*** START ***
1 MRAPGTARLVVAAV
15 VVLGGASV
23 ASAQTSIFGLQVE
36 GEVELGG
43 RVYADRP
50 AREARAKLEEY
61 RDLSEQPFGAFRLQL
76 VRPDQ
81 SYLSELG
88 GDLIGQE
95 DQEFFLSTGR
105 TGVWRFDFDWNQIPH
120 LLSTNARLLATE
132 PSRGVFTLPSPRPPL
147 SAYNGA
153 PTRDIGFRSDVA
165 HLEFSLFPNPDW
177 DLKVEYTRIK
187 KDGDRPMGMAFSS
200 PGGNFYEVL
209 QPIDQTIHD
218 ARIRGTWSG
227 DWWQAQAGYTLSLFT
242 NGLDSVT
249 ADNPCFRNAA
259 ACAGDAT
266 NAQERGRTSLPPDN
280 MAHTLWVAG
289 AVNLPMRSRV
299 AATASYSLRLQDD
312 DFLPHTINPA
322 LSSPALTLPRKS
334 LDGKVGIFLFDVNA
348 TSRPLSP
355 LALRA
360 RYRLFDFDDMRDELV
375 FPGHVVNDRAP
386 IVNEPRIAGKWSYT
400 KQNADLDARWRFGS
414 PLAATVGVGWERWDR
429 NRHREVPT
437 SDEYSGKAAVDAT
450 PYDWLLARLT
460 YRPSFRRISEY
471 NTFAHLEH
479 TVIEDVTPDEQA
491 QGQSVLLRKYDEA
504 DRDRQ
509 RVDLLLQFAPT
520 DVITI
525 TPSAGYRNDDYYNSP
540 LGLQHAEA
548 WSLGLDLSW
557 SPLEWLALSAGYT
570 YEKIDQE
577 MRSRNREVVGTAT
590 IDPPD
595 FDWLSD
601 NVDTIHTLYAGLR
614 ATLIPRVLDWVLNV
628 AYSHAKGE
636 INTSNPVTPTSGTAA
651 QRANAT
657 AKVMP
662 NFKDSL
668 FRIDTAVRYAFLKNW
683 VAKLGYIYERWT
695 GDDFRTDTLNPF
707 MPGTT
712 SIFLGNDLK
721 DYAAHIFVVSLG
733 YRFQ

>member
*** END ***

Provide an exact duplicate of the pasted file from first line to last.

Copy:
1 MRAPGTARLVVAAV
15 VVLGGASV
23 ASAQTSIFGLQVE
36 GEVELGG
43 RVYADRP
50 AREARAKLEEY
61 RDLSEQPFGAFRLQL
76 VRPDQ
81 SYLSELG
88 GDLIGQE
95 DQEFFLSTGR
105 TGVWRFDFDWNQIPH
120 LLSTNARLLATE
132 PSRGVFTLPSPRPPL
147 SAYNGA
153 PTRDIGFRSDVA
165 HLEFSLFPNPDW
177 DLKVEYTRIK
187 KDGDRPMGMAFSS
200 PGGNFYEVL
209 QPIDQTIHD
218 ARIRGTWSG
227 DWWQAQAGYTLSLFT
242 NGLDSVT
249 ADNPCFRNAA
259 ACAGDAT
266 NAQERGRTSLPPDN
280 MAHTLWVAG
289 AVNLPMRSRV
299 AATASYSLRLQDD
312 DFLPHTINPA
322 LSSPALTLPRKS
334 LDGKVGIFLFDVNA
348 TSRPLSP
355 LALRA
360 RYRLFDFDDMRDELV
375 FPGHVVNDRAP
386 IVNEPRIAGKWSYT
400 KQNADLDARWRFGS
414 PLAATVGVGWERWDR
429 NRHREVPT
437 SDEYSGKAAVDAT
450 PYDWLLARLT
460 YRPSFRRISEY
471 NTFAHLEH
479 TVIEDVTPDEQA
491 QGQSVLLRKYDEA
504 DRDRQ
509 RVDLLLQFAPT
520 DVITI
525 TPSAGYRNDDYYNSP
540 LGLQHAEA
548 WSLGLDLSW
557 SPLEWLALSAGYT
570 YEKIDQE
577 MRSRNREVVGTAT
590 IDPPD
595 FDWLSD
601 NVDTIHTLYAGLR
614 ATLIPRVLDWVLNV
628 AYSHAKGE
636 INTSNPVTPTSGTAA
651 QRANAT
657 AKVMP
662 NFKDSL
668 FRIDTAVRYAFLKNW
683 VAKLGYIYERWT
695 GDDFRTDTLNPF
707 MPGTT
712 SIFLGNDLK
721 DYAAHIFVVSLG
733 YRFQ

>member